Gaisa L., Class of 2023

I watched as the ballerina with the beautiful pink dress danced across the television screen. The basement was dimly lit, the only light shining was that of Barbie and the Nutcracker. Seeing her brought a detrimental influence on my 4 year old mind. 

“Grandma,” I said, “I’m going to look like Barbie one day,” I told her. 

“Are you now?” she replied. 

I glance back at the screen as if to confirm my next words, “Yes, I’ll even dye my skin white to look like hers.” 

As a little girl, I had no idea the influence my words had. I failed to understand why I couldn’t “dye” my skin to be white. Barbie was my role model. I wanted to become her. Pretty, blonde, blue-eyed, and white. In contrast with my brown skin, brown eyes, and black hair, I felt an internal competition with myself to strive to look just like her. 

I was born in Presque Isle, Maine. As a little girl, I had struggled with my racial identity. In the predominantly white area I was in, I had become very insecure about my hair. The sizzling sound of my mom straightening her hair is still engraved in my mind, and the smell of burnt hair was something that I had become accustomed to. She never embraced her natural hair when I was young, which was impressionable on me growing up.

 In 5th grade, I was given my first deleterious weapon: the straightener. Frying my hair opened up the opportunity for me to be more accepted by the white audience. And it worked.

“It’s not frizzy anymore” 

“I like you with straight hair better.” 

I was in love with the white validation I was receiving. I was no longer told to “Just brush it” to tame my hair. I was beguiled by the flat iron. It became my daily addiction for years on end. The image of Barbie haunted my subconscious mind, influencing how I perceived myself. Middle school became a time of feeding into my internalized racism. Brittle, damaged hair became something I heavily desired, and instead of enjoying my summers sunbathing as my white friends did, I preferred to stay in the shade so I would still have the privilege of having “lighter skin.”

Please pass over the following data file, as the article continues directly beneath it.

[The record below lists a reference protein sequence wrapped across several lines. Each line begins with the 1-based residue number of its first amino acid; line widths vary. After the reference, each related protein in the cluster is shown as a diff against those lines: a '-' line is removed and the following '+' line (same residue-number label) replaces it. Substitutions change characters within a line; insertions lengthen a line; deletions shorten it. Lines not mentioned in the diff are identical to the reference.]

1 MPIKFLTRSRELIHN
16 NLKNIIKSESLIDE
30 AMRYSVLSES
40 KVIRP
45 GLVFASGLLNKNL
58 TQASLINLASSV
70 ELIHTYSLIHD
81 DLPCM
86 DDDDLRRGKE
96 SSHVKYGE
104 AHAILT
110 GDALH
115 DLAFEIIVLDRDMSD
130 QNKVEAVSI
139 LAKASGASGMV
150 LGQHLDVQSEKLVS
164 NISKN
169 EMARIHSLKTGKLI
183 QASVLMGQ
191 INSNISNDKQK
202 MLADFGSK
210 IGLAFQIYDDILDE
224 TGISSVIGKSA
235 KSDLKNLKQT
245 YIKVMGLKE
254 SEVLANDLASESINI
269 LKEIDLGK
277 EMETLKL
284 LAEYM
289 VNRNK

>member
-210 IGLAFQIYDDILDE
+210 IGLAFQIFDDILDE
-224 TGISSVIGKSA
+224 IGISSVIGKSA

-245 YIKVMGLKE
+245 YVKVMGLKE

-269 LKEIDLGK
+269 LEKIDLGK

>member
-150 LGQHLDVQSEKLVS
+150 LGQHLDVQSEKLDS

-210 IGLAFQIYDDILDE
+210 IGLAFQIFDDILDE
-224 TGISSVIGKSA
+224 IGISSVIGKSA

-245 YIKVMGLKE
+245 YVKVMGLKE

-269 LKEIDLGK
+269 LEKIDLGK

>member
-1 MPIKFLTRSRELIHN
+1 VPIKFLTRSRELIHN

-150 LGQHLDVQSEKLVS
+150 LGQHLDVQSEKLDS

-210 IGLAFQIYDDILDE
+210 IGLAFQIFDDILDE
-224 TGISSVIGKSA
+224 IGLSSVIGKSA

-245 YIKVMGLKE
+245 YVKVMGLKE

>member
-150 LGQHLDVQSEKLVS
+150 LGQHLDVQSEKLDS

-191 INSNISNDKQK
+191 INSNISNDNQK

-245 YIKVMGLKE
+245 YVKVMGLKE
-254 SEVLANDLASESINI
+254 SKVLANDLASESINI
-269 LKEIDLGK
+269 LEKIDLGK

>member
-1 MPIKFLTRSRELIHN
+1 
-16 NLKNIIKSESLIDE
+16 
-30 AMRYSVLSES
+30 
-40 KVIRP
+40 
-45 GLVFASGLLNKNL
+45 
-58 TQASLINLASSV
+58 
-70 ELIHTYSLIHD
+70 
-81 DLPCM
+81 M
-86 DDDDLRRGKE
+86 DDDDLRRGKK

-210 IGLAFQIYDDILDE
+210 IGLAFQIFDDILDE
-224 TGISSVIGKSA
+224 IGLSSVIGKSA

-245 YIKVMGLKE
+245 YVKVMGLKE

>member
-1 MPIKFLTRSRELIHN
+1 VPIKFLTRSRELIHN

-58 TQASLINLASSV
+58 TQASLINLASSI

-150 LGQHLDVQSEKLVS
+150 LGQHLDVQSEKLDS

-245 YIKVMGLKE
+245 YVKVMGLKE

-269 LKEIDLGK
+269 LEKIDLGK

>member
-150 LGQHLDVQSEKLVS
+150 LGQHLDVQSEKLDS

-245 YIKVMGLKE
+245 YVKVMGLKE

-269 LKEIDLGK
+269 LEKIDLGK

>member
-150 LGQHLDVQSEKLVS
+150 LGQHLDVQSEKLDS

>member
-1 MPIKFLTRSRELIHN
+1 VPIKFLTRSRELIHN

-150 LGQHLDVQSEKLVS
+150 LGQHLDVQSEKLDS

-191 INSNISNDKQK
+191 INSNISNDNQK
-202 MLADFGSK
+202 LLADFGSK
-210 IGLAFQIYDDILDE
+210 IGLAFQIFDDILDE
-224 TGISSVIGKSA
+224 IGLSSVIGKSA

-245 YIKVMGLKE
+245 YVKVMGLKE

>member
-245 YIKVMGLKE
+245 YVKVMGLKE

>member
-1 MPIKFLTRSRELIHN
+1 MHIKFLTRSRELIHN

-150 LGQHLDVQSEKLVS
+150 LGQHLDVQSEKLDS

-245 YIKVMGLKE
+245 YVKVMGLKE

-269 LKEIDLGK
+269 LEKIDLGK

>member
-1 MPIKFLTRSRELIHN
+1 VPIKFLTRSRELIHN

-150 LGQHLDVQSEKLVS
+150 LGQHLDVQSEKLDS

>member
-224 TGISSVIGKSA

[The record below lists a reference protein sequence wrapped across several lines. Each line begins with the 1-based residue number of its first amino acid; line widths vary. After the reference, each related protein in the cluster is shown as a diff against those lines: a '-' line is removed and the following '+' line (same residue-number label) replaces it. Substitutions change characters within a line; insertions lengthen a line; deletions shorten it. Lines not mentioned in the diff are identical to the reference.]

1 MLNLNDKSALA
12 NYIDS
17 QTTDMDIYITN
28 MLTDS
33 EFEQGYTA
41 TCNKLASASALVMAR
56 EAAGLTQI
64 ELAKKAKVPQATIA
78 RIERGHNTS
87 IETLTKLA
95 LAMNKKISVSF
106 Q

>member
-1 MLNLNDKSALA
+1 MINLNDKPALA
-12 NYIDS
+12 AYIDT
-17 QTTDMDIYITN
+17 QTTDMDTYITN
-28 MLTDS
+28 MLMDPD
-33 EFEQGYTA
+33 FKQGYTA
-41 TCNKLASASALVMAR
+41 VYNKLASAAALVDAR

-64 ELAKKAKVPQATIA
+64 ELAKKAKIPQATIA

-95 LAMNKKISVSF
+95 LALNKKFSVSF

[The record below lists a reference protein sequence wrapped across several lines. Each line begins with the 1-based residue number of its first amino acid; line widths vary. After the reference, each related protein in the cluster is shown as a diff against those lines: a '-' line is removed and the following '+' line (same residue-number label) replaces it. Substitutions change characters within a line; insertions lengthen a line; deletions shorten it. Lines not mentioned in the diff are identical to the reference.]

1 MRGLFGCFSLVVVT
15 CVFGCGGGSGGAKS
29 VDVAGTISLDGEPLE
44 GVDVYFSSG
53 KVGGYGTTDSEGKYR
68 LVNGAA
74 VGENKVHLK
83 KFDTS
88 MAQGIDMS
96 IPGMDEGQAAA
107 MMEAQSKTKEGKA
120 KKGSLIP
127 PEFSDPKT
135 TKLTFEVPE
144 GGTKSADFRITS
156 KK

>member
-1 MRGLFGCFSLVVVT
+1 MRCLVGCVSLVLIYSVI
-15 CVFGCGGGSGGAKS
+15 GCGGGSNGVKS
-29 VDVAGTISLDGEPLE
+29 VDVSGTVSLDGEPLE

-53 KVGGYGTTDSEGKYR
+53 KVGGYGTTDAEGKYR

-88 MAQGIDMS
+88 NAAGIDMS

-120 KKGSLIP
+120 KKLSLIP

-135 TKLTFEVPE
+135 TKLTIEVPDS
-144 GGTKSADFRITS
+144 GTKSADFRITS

The damage that Barbie had done to my psyche as a child had long-lasting effects on me throughout my adolescent years. I clung to the romanticized life of Barbies knowing it was unrealistic and unattainable, however, it provided me with a form of comfort. As I began to become more educated, I noticed that I was not the only one whose mind had been altered by the plastic, 11-inch doll. “The doll test” first conducted in the 1940s was designed to study the psychological effects of segregation on African American children.

A majority of the children preferred the white doll and assigned more positive characteristics to it while disregarding the doll that resembled them. This test has been recreated several times, most with similar results from the 1940s. Seeing that children still are influenced by what society presents as “the right life” I became very angry. Angry that I wasted days in the hot summer staying out of the sun just so that I wouldn’t get darker, and angry that I ever wanted to dye my skin white, just so I could feel like I was special and belonged. 

Moving forward in my life, I realized that white validation wasn’t everything. Not only did I heal the damage that was done to my hair, but I also started to begin healing the damaged, little girl inside of me. Becoming Barbie had pervaded my mind at such a young age, but now I am letting go of the grasp of this delusion that held me hostage for so long. I now set my inner child free, and finally embrace my own identity, not Barbie’s.